Balinese see in New Year with time of reflection
Bali in Indonesia is undoubtedly one of the most gloriously beautiful locations in the world, with its stunning vistas, beautiful beaches, and welcoming natives. There’s no mystery as to why it’s one of the tourist hotspots of the entire globe.
In the first few months of 2023 alone, over 1.4 million tourists arrived in the tropical paradise, eager to bask in the sun, sea, and sand. But right in the middle of that same period – in March specifically – there is a national religious holiday wherein absolutely everywhere shuts down for a full 24 hours. We’re not just talking about schools, government offices, and banks here, nor are we talking just about commercial properties like stores, restaurants, and cafes, no, we mean literally everything shuts down… airports, public transport, beaches, street vendors, television, radio, and even internet services! You are even prohibited from venturing out into the street during this period. All facets of modern living literally come to a dead-stop.
The holiday is known as Nyepi, or ‘Day of Silence’, and they’re really not kidding about that either! Nyepi is the start of Isakawarsa, the New Year according to the Balinese saka calendar, and although it is primarily a Hindu festival, nonetheless it is strictly enforced across all of Bali with no exemptions, from 6am to 6am the following morning.
The purpose behind the holiday is a day of quiet reflection and contemplation, to put aside the usual hustle and bustle of everyday living and look inward to oneself. Fasting and meditation are also a key part of the ritual. To enforce the outdoor prohibition, a number of watchers known as the pecalang patrol the empty streets to ensure no one violates the 24-hour curfew.
The day before Nyepi is a time of celebration and colorful parades across Bali, known as the Ngrupuk, these exuberant exhibitions feature statues of mythological beings known as Ogoh-ogoh, which symbolize the spiritual energy and eternal time of Bhuta-Kala in the Hindu tradition, and are meant to purify the environment of spiritual pollutants brought about by human living.
The only exemptions given during this period are for emergency services and/or women giving birth.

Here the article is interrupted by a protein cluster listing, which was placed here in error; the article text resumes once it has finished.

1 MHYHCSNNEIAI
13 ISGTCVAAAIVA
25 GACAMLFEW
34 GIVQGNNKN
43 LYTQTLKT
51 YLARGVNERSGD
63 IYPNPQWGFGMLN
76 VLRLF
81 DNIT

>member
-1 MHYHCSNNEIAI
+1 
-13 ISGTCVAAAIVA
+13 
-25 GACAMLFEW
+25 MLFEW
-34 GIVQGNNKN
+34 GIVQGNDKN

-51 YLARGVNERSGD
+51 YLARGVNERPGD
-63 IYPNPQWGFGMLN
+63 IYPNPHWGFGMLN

Nyepi involves a list of component rituals which we will detail here:
Performed 3-4 days before Nyepi, this ritual is performed in a Balinese temple near the sea and is to purify the sacred objects of Arca, Pratima, and Pralingga, but also to take sacred water from the sea.
2. Bhuta Yajna
Performed the day before Nyepi and including the celebrations and parades mentioned here previously, this ritual, as mentioned, is to purify the natural environment and create a balance between God, mankind, and nature.
The distinctive Ogoh-ogoh statues are usually burned after the parades in cemeteries but many are kept and sold to museums and collectors.
The central time of the entire religious period, Nyepi is spent in silence and reflection, with four main tenets to abide by:
- Amati Geni- No fire or light or even electricity unless vitally necessary.
- Amati Karya- No work or strenuous activity of any kind, including sex.
- Amati Lelunganan- No traveling.
- Amati Lelanguan- No revelry, entertainment, or parties.
4. Yoga Brata
Lasting from 6 am on Nyepi day to 6 am the next day, this ritual is simply quiet meditation and contemplation, a time of intense silence to get in touch with your inner spiritual self.
5. Ngembak Agni/Labuh Brata
Following Nyepi coming to a close at 6 am the following day, this day is meant to see the faithful visit family and friends to ask for forgiveness and restore harmony.
6. Dharma Shanti
The final act of the religious period, this ritual officially closes out the festival and sees Sloka, Kekidung, and Kekawi (ancient Hindu scripts containing passages and songs) read aloud.
For tourists, Nyepi must be something of a culture shock, such is the complete cessation of any kind of activity. But they also need to be highly aware of it, so as not to plan arrivals to or departures from the island during the 24-hour period as airports are shut down. Nonetheless, it is an interesting cultural experience and one certainly not to be forgotten in the otherwise bustling tourist destination.